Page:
THIS WEEK- Diabetes cooking, love & the whole 9 yards

A diagnosis of DIABETES is NOT the end of GREAT EATING

The purpose of my website and the cookbook that is in the works is to celebrate our limitations, reinvent our diets, and applaud every positive step we make, every ounce we lose, every point our numbers go down and to let you know that:


I hope to share with you that a DIABETIC COMPATIBLE RECIPE does not have to be a stand in for the “good stuff” but can stand alone as something wonderful.

Enjoy, be Healthy, BE Happy, Be Creative, Be DECADENT !


My WEDDING CAKE Diabetic "Happy" Amaretto Cheesecakes

CHEESECAKE!!!! Need I say More?

Disclaimer: I do mention some brand name brand products in some articles. I am not paid by the companies that make or distribute these products, nor do I own any stock in any of the companies. I mention them because…THE PRODUCTS WORK FOR ME!



Article #276

Diabetes cooking, love & the whole 9 yards

I would like to talk about some great loves in the Diabetes community. How many partners in a relationship go all out to find ways of making their special someone healthier? I am so clear that it is not only people with Diabetes that are reading here. Their loved ones are right there with them and in many cases for them.

Skinny Slaw
This entire plate is 15g. carbohydrates
Who could ever eat the whole amount?

There is a great (in my less than humble opinion) couple that have become online friends of mine. The husband is the one with Diabetes. The wife is the one that found this site and has tried many of my recipes. From what she tells me she makes my recipe for Skinny Slaw almost as often as I do. It is something they can both enjoy and he gets to have a big helping of it on his plate. Although I have never met them, we are good friends.

Not all of my recipes work for them. Unlike me, they are wheat free. What they do is make some of my desserts without the crusts. Each of us has to adapt a recipe to make it work for them. Sometimes a crust is only there to hold the filling. I work very hard at making great tasting crusts. I hate it when you get to the edge of a tart and it tastes like cardboard. I love that they are willing to adjust the recipe(s) for their needs.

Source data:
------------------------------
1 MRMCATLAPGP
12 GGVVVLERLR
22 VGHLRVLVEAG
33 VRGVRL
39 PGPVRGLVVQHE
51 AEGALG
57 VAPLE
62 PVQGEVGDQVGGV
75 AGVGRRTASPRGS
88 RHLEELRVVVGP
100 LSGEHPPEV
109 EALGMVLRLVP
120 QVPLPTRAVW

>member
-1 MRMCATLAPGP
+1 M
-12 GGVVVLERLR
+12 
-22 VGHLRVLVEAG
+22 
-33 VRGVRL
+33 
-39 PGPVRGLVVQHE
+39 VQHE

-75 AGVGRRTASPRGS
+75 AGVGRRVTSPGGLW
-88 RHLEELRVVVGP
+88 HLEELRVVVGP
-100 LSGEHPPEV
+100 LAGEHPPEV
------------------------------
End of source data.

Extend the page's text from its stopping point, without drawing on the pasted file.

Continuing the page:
The other part of their love and support is verbal. My friend is her husband’s biggest cheerleader and support system. That she uses my words and thoughts to make him keep at it, feel less upset if the numbers are a little higher one day, fills me with pride. My romance is with you. That anything I can do makes it happier and easier for any one of you is beyond words for me.

Nut-free Sunflower cake

Another of my online friends has a grandchild, not with Diabetes but with a nut allergy. To cut down on the carbohydrates, I used toasted ground nuts to replace some of the flour. She loves this kid a “whole bunch plenty”. What she does is the same thing but for another reason. She leaves off the crusts. This way they all get to enjoy a flavor that he thought would never be theirs to eat again. I found a way of making cakes and tarts for him using toasted sunflower or pumpkin seeds to replace the nuts that replaced some of the flour. It not only works, it is scrumptious.

These people and many other people that contact me, warm my heart. It may seem like such a little thing to adjust your cooking and way of eating for the needs of another, but it is essence of loving and caring.

Another reader wrote to me and said:

“My mother is very bad. She loves food and is not taking care with what she eats. I will show her your recipes (she doesn’t use a computer) and I hope she will see that there are still good things to eat. Thank you for sharing with us.”

As I see it, it is thank you for caring and loving your mother enough to look for things to tempt her into eating better.

Simple Yellow cake with

I was almost knocked over in the “stupidmarket” the other day. I was in the baking aisle. Hey, I need baking soda and vanilla just like everybody else. There was this lady moving around cans of frosting on the shelf. She flagged down a worker and asked if they had any frosting without sugar. You gotta know I could not leave this alone. I had to ask why she was looking for sugar free frosting. I admit it is none of my business but I couldn’t help myself. Boy was I glad I asked her about the sugar free frosting. This was her reply: